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Effect on Spatial Memory and Learning in cd-1 Mice Following Acute Administration of Ethanol Extract of Wild Fig (Ficus thonningii)

Asian Journal of Pharmaceutical and Health Sciences,2018,8,3,1953-1959.
Published:September 2018
Type:Research Articles
Authors:
Author(s) affiliations:

Aduema Wadioni*

Department of Human Physiology, Faculty of Basic Medical Sciences, PAMO, University of Medical Sciences, Port Harcourt, Nigeria.

Abstract:

Since there is an increasing demand by people for means of enhancing the neuro-cognitive functions of the brain and the side effects of many neuro-cognitive drugs which have left many persons with irreversible neurological damage. This situation has lead to our investigation of the neuro-cognitive properties (learning  and memory) of the plant, Ficus thioningii (wild fig). 30 Adult Swiss mice weighing between 16 -21g, were divided into 3 groups, 10 mice per group. Before the neurobehavioral parameters were assessed, the LD50 acute toxicological , screenings of the plant were determined. Group A being the control, received rat feed with normal saline, group B being the low dose were administered with Ficus thoninngii extract at a dose of 10mg/kg, and group C being the high dose were administered with Ficus thoninngii extract at a dose of 20mg/kg, this administration lasted for 14 days. All animals were allowed clean drinking water. The data's were analyzed and the results showed that on days 1, 2 &3 of acquisition training mice from low dose and high dose learned equally when compared to the control. In the reversal training, memory was improved in the low dose and high dose treated mice when compared to control at (p<0.05, p<0.01 & p<0.001). During the probe trial, the swim duration in the SouthEast quadrant was significantly higher for high dose and low dose compared to control (p<0.01 and at p<0.001). However, during the visible platform task, the swim latencies for the low dose and high dose group were also significantly lower compared to control(p<0.001).In conclusion, The results suggest that consumption of Ficus thoninngii extracts enhances learning and memory in mice, thus Ficus thoninngii containing diet may be beneficial in the improvement of learning and memory.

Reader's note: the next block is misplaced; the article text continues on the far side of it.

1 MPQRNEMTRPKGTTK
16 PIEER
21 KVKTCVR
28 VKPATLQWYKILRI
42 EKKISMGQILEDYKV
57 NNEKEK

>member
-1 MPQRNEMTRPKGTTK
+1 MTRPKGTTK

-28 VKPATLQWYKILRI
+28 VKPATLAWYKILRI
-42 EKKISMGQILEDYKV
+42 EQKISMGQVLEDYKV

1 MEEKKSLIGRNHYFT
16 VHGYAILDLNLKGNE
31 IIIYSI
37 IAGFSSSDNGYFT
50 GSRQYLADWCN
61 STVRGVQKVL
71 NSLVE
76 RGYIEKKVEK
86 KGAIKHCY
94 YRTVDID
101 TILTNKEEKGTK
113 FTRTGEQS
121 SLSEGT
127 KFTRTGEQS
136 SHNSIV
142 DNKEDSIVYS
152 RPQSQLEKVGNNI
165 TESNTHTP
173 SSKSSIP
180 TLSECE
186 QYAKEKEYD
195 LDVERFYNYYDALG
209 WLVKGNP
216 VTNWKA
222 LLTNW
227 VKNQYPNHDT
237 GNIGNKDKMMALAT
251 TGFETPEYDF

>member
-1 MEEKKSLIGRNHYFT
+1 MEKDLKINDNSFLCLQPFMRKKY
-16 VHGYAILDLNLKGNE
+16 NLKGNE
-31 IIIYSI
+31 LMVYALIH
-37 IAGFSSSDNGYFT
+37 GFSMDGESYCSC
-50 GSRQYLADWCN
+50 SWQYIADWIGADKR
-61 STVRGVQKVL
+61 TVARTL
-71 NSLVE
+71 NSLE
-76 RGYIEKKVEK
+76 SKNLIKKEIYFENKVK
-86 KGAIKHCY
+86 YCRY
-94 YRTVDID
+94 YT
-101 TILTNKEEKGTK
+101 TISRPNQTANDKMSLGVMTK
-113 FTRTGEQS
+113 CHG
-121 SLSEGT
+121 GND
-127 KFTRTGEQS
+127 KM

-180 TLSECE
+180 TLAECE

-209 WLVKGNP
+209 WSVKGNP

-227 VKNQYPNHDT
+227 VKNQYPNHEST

Comparison of the swim latencies during the acquisition training in the Morris water maze between mice administered low and high dose of Ficus thonningii and control